Rosh Hashanah, the Jewish New Year, begins at sundown on September 13. Rosh Hashanah is a festive occasion, as most New Year celebrations tend to be. Many Jewish families will mark the occasion with a special holiday dinner that includes a round challah.
Rosh Hashanah foods are often sweet to symbolize our hope that the coming year be a sweet one. In fact, one tradition is to begin Rosh Hashanah dinner with everyone dipping slices of apple into honey to usher in a year full of sweetness.
Another important Rosh Hashanah food tradition is to serve food that is round. For example, the traditional Jewish Sabbath bread, challah, is usually oval-shaped. But on Rosh Hashanah, we serve a round challah to symbolize the never-ending cycle of years and seasons.
A good loaf of challah should be rich, sweet and eggy. This kind of challah makes your morning toast crave-worthy and your lunch sandwich as good as your favorite deli creation. As for French toast and bread pudding made with challah? Over-the-top delicious!
The best way to get a truly sweet and rich challah for your holiday table is to make it yourself. Even if you are not a regular bread-baker, this is a very accessible DIY project. The hard work of kneading the dough and letting it rise is a snap in a bread machine with a dough cycle, such as the Breadman 2.5-lb Bakery Pro Bread Machine. If you like raisin challah — and who doesn’t? — use the automatic fruit and nut dispenser to add raisins to your dough at exactly the right moment.
Once your dough is ready, to make a round challah, you can simply roll the dough into a long strand and then twist it up in a spiral. If you want to get fancy, you can make a round, braided challah using the method that I explain in the recipe and demonstrate in the pictures. The results are guaranteed to impress your holiday guests!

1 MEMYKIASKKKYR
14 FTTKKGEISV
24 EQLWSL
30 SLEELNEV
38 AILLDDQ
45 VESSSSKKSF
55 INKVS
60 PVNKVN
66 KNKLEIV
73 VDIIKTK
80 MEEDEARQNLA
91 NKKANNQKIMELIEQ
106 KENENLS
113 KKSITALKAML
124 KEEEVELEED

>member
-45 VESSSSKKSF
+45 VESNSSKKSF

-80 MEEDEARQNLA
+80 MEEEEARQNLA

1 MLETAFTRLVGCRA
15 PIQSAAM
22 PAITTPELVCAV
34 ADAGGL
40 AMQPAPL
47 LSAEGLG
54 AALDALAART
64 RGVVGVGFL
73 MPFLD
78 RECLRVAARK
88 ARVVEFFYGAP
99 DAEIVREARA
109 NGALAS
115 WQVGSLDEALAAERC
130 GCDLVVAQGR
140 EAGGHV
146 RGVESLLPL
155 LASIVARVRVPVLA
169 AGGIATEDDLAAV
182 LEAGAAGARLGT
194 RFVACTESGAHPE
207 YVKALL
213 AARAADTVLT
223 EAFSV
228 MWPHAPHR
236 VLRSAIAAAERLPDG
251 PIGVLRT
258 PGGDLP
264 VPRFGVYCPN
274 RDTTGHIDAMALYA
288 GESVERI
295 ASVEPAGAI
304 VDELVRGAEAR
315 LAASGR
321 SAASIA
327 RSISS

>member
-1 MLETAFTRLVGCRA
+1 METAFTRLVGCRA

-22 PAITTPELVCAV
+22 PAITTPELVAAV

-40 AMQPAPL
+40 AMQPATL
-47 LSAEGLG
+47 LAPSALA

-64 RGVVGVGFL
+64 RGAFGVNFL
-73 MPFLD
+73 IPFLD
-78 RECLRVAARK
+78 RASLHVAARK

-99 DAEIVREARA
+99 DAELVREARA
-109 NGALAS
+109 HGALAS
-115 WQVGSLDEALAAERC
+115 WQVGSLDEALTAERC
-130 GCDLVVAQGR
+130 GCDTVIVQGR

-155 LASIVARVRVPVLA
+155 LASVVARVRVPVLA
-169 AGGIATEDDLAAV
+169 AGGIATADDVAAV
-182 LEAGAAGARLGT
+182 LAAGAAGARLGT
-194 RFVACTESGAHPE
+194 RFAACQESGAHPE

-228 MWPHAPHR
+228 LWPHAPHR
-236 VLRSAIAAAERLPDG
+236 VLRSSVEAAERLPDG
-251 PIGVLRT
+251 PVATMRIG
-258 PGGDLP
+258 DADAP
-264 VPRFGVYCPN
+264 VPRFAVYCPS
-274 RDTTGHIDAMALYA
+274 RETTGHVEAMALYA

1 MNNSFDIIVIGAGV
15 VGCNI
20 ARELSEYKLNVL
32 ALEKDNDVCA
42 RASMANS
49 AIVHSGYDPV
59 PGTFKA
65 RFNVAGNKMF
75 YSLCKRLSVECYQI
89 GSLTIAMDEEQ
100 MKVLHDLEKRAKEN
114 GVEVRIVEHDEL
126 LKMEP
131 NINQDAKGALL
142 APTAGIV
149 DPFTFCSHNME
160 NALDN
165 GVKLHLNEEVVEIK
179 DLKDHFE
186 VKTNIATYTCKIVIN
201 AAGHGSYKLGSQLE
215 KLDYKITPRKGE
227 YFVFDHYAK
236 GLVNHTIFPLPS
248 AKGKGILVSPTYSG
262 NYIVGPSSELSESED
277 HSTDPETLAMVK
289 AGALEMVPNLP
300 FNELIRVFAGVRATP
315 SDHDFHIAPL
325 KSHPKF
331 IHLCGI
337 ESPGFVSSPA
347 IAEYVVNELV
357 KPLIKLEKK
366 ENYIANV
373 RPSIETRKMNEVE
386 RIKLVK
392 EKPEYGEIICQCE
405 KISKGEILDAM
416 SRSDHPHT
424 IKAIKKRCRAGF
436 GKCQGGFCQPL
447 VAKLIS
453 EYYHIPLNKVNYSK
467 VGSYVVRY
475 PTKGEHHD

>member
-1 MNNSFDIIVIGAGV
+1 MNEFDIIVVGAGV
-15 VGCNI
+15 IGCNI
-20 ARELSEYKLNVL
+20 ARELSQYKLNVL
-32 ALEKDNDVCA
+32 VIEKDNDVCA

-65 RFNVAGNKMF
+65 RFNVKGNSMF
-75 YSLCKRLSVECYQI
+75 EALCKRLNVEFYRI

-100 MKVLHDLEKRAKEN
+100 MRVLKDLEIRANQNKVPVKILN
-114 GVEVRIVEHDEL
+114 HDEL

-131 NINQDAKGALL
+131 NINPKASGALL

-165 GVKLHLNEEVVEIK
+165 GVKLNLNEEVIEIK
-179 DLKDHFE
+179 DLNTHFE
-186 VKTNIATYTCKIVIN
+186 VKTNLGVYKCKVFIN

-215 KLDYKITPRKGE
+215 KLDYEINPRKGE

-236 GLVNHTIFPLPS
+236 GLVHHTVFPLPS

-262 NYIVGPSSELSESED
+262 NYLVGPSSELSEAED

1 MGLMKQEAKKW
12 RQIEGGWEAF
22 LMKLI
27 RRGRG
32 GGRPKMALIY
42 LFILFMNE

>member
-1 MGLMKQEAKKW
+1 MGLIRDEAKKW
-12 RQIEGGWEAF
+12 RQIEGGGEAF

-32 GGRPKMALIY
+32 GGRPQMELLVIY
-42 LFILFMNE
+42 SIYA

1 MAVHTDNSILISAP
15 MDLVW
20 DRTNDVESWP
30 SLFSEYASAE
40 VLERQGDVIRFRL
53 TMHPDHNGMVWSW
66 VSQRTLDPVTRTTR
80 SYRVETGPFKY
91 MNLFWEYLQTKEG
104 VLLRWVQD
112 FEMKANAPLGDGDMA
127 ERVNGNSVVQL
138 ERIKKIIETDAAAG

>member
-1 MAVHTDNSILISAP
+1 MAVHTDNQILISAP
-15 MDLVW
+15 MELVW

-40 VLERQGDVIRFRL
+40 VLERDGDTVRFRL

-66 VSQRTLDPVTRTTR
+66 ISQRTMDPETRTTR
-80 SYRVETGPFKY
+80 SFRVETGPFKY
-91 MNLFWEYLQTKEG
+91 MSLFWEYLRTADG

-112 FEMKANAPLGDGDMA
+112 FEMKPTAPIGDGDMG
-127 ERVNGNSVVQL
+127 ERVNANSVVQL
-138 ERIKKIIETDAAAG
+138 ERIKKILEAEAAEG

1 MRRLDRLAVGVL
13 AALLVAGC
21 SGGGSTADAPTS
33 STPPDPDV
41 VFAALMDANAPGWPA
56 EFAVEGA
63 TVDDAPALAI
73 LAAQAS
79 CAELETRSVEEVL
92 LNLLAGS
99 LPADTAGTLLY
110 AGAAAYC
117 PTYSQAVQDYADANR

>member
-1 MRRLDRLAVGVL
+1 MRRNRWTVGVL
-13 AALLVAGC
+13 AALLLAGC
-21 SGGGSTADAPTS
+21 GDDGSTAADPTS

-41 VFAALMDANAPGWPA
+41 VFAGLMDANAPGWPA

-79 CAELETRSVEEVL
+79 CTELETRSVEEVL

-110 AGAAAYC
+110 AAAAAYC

To bake, place the braided loaf on a baking sheet lined with a Silpat Non-stick Silicone Baking Mat to ensure that it will not stick. Allow the braided loaf to rise, covered, one more time before baking.
To achieve a rich golden color, be sure to brush the loaf with an egg wash prior to baking. I find that the Architec Expandable Pastry Brush is great for getting the egg wash into all the bumps and corners of the braid.
Display your beautiful loaf on an equally beautiful board such as the J.K. Adams Paddle Serving Board. With proper care, this artisan serving board in hand-sanded maple will last a lifetime and become a treasured heirloom.
Shana tovah! A very happy and healthy new year to all.
- 1 cup warm water (110-120 degrees)
- 2 eggs at room temperature
- 1/4 cup vegetable oil
- 4 cups bread flour (20 oz)
- 1/2 cup sugar
- 1 tsp salt
- 2¼ tsp. active dry yeast
- 1/2 cup raisins (optional)
- 1 egg
- 1 tsp water
- Place the dough ingredients in the Breadman Bakery Pro Bread Machine in the order listed. Run on the “dough” setting. If using raisins, place them in the automatic fruit and nut dispenser.
- When cycle is complete, remove dough and place on a well-floured cutting board.
- If forming a spiral, roll dough into a long, thin strand and shape into a spiral.
- For a braid, divide the dough into four equal pieces. Roll each piece into a long, thin strand 26-28 inches long.
- To braid the challah, place two of the strands next to each vertically on the cutting board.
- Weave the remaining two strands horizontally over and under the vertical strands. The result should look like a plus sign with no spaces between the strands. There should be two strands pointing in each direction.
- For each direction, take the strand on the left and cross it over the strand on the right leaving no space between the strands.
- Next, do the same action going the opposite direction.
- Repeat crossing the strands over each other, alternating directions until you run out of dough. Take the ends and pinch them closed and tuck the under the loaf.
- Carefully transfer the braided loaf to a baking sheet lined with a Silpat Baking Mat.
- Cover the loaf and allow to rise an additional 30 minutes.
- Preheat the oven to 350.
- Before placing the loaf in the oven, beat the remaining egg and teaspoon of water in a 1-quart Pyrex mixing bowl.
- Brush the egg wash on the challah using a pastry brush, making sure to get in the crevices of the braids.
- Bake 30-35 minutes until golden brown.
- Allow to cool on a wire rack prior to cutting.